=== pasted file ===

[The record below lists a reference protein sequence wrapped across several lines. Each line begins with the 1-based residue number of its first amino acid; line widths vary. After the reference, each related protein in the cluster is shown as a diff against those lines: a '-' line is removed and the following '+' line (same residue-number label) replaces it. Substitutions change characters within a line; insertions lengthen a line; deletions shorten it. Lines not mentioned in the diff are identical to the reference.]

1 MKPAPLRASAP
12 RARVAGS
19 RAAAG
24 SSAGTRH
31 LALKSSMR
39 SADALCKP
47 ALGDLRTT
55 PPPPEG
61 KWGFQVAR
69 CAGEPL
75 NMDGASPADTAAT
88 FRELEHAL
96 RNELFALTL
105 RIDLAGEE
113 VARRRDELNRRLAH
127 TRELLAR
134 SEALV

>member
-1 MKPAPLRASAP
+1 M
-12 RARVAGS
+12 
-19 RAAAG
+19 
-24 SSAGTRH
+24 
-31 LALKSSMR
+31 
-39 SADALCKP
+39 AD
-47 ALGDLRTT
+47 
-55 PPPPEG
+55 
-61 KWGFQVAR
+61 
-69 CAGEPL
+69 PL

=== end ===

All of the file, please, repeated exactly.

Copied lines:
[The record below lists a reference protein sequence wrapped across several lines. Each line begins with the 1-based residue number of its first amino acid; line widths vary. After the reference, each related protein in the cluster is shown as a diff against those lines: a '-' line is removed and the following '+' line (same residue-number label) replaces it. Substitutions change characters within a line; insertions lengthen a line; deletions shorten it. Lines not mentioned in the diff are identical to the reference.]

1 MKPAPLRASAP
12 RARVAGS
19 RAAAG
24 SSAGTRH
31 LALKSSMR
39 SADALCKP
47 ALGDLRTT
55 PPPPEG
61 KWGFQVAR
69 CAGEPL
75 NMDGASPADTAAT
88 FRELEHAL
96 RNELFALTL
105 RIDLAGEE
113 VARRRDELNRRLAH
127 TRELLAR
134 SEALV

>member
-1 MKPAPLRASAP
+1 M
-12 RARVAGS
+12 
-19 RAAAG
+19 
-24 SSAGTRH
+24 
-31 LALKSSMR
+31 
-39 SADALCKP
+39 AD
-47 ALGDLRTT
+47 
-55 PPPPEG
+55 
-61 KWGFQVAR
+61 
-69 CAGEPL
+69 PL